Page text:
What is meant by the word "namesake" in "The Namesake"?

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In Jhumpa Lahiri's book, the word "namesake" references the human search for meaning. The word essentially encompasses Gogol/ Nikhil's struggle for identity.

The story begins with an explanation of how Gogol came by his name. Accordingly, Gogol's father, Ashoke, had been reading a collection of short stories by Nikolai Gogol when his train derailed from the lines. It was a tragic accident and one that left few survivors. Ashoke had found himself lodged partway through a window, and he had little ability to move. Fortuitously, he was still clutching a page from Gogol's story "The Overcoat." First responders noticed that he was alive when he dropped the page from his hands. Ashoke credits Gogol for saving his life that day.

When his son was born, Ashoke named him after the Russian author, due to the lack of a Bengali "good name" or bhalonam. Traditionally, all Bengalis give their children pet names or daknam, and they are usually sentimental or affectionate in nature. Pet names remind everyone that "one is not all things to all people." Conversely, good names signify prestige and respectability. Because of the importance of good names, Bengalis usually take their time to name their children.

Often, a respected patriarch or matriarch of the family is called upon to name the newborn. In Ashoke's case, his wife's grandmother had been given this privilege. However, the naming convention hits a snag when the letter from Ashima's grandmother fails to arrive in time. Mr. Wilcox, the compiler of hospital birth certificates, warns Ashoke and his wife, Ashima, that the baby will not be allowed to leave without a formal name on his birth certificate.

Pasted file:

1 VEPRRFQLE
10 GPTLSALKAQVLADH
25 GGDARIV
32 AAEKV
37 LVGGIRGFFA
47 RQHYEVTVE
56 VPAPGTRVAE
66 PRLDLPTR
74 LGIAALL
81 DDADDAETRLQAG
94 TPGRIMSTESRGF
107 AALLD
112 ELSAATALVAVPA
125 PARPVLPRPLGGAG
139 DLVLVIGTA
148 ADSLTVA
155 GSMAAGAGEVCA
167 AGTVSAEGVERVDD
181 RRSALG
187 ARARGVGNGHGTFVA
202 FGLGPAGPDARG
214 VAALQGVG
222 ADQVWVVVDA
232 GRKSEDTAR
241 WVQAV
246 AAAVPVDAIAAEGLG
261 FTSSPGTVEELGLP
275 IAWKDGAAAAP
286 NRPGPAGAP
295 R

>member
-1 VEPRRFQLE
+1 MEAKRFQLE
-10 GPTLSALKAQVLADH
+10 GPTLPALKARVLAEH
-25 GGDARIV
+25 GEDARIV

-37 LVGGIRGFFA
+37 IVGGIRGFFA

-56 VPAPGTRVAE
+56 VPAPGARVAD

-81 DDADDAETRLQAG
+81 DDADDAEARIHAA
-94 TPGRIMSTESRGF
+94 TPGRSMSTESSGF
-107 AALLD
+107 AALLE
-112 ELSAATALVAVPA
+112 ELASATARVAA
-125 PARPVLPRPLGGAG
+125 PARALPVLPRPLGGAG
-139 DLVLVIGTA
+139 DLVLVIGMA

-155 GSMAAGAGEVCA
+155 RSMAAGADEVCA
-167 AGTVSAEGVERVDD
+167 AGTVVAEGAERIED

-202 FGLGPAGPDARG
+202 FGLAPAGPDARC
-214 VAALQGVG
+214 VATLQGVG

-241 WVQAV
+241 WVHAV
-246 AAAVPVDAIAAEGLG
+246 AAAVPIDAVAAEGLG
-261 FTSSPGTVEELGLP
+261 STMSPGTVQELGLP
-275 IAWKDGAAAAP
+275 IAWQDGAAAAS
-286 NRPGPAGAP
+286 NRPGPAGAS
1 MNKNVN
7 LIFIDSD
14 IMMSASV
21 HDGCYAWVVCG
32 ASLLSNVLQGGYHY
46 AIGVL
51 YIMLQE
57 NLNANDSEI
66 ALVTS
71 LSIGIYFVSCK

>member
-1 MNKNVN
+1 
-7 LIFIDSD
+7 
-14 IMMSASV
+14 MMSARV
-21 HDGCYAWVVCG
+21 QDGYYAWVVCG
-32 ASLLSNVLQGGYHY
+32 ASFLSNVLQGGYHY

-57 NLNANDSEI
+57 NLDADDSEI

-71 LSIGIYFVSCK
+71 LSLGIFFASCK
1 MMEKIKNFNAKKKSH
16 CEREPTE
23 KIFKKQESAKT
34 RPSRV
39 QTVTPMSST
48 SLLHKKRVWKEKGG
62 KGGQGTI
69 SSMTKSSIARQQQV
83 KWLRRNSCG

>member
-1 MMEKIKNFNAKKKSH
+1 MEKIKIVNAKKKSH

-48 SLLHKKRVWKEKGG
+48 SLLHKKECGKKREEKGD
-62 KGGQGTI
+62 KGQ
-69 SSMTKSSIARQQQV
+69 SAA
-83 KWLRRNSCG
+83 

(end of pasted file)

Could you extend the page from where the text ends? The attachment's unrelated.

Cornered, Ashoke names his son Gogol. Ashoke's rational for his son's name stems from his predilection for absurdist fiction and philosophy. Absurdist fiction for its part deals with the irrational; it questions the relevance and existence of abstract principles such as truth and justice. The philosophy of absurdism rests on the hypothesis that life is devoid of meaning and that God (if He exists at all) is largely a detached, reclusive figure.

In the story, Ashoke knows that he was fortunate to survive the devastating train crash. He credits Gogol for saving his life, noting that his Marxist beliefs do not give him the liberty of crediting a divine being for his miraculous recovery. So, the word "namesake" in the novel represents a few things.

First, it represents Lahiri's acknowledgement of Gogol's absurdist philosophy. Ashoke finds little evidence to suggest that he was chosen to live. All he knows is that he survived a horrific accident against all odds. The word "namesake" is a metaphor that approaches the problem of fate from...

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